While much of the province will be moving to stage three re-opening on Friday, July 17, it will still take time for people to become comfortable with their vulnerability and to rebuild trust in each other, says Brock Professor of Philosophy Christine Daigle.
Daigle, who also serves as the Director of the Posthumanism Research Institute, has been researching how the pandemic and quarantine experience has affected how we experience ourselves and others.
While many of us have been able to socialize through online apps, the computer as a tool never entirely replaces being in the presence of others, she says.
“I think there is a need for everyone, especially people who have been really cautious about isolating, to readjust to being in the presence of others,” says Daigle.
“We humans are fundamentally trustful that other people are OK. That’s why we’re always surprised, shocked and hurt when people fail to meet expectations,” she says. “Now people are still well intentioned, but they may still be a threat. You can’t entirely trust that someone is not a threat.”
While there is still a great amount to learn about how the virus operates, taking precautions, such as wearing masks, signals to others that we know we may be a threat but we are trying to minimize that threat and be trustworthy and responsible, says Daigle.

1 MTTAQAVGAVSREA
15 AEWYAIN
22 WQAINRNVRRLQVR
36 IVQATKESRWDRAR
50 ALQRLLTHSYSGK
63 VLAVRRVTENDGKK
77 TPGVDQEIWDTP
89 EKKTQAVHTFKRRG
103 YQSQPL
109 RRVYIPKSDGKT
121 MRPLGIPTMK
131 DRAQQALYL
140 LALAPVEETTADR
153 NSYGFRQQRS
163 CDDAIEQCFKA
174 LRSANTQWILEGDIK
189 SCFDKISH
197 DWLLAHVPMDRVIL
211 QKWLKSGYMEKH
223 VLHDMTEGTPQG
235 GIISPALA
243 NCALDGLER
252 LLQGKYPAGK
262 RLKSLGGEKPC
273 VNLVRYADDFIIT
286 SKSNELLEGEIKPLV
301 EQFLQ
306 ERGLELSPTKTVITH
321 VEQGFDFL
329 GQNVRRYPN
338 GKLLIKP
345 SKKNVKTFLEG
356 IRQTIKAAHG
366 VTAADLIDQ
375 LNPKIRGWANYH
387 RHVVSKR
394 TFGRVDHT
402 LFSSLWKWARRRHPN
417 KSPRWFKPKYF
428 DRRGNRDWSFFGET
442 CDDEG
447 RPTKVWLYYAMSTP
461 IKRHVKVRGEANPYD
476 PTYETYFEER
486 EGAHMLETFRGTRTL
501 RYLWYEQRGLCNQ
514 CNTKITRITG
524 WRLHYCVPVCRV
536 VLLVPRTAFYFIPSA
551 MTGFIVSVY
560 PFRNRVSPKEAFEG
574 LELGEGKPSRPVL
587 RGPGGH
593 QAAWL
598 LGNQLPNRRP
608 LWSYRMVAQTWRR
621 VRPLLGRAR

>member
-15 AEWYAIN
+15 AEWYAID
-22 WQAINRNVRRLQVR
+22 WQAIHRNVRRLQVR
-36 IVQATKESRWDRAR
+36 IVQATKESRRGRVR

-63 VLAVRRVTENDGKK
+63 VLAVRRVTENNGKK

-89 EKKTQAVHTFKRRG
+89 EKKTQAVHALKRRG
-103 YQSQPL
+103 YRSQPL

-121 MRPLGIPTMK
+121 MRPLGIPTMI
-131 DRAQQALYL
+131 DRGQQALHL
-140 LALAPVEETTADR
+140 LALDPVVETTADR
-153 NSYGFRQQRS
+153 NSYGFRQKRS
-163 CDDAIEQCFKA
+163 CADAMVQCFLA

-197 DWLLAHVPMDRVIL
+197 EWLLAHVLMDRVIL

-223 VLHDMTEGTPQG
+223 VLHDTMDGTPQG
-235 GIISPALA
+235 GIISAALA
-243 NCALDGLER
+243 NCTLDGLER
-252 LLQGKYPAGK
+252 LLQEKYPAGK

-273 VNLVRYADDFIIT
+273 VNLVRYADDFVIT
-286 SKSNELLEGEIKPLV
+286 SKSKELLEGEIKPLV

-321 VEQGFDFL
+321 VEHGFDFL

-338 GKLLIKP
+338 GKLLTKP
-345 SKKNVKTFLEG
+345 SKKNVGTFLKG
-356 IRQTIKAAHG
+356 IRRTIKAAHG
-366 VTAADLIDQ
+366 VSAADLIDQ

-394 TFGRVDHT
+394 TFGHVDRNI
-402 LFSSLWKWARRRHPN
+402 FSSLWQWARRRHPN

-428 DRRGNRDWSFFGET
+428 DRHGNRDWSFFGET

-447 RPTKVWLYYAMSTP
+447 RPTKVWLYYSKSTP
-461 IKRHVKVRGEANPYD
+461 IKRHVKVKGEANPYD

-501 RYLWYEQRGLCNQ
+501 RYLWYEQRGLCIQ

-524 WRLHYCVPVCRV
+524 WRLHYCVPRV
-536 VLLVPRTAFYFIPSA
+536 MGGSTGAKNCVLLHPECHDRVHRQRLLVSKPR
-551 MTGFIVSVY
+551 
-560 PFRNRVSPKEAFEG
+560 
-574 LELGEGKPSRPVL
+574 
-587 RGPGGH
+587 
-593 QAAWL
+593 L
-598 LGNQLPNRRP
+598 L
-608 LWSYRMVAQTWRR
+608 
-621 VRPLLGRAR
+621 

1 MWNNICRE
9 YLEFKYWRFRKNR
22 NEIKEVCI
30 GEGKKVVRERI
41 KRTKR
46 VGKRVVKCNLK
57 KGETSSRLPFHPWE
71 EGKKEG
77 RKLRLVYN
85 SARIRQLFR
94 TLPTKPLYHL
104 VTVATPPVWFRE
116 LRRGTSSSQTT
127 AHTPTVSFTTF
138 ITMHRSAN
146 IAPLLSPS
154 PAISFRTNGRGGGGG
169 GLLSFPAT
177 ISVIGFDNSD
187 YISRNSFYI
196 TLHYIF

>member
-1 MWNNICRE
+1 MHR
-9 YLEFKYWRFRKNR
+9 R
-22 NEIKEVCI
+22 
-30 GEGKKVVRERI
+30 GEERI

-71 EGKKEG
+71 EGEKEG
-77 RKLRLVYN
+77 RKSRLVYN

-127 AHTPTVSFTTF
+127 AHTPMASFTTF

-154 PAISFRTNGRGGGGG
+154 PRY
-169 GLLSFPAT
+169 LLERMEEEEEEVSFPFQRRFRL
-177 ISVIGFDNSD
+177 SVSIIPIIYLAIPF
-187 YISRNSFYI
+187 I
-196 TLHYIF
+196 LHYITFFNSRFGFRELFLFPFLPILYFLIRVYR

St. Catharines became the first Niagara municipality to mandate masks be worn inside public places when council passed a bylaw Monday, July 13. The Ontario government is allowing much of the province, with the exception of Niagara and several other regions, to move into phase three re-opening.
“Despite measures by organizations to revive trust, it will take a long while for people to regain their trust in others and it may never come back to what it was,” says Daigle. “This pandemic may serve to make us realize that we were never invulnerable the way we thought we were.”
She suggests that rather than trying to make ourselves invulnerable, we recognize our vulnerability and use it to make better choices as a society.
“Vulnerability is a fundamental characteristic,” says Daigle. “We feel it is a negative and want to be invulnerable. But we can come to understand it and embrace existing as vulnerable beings.”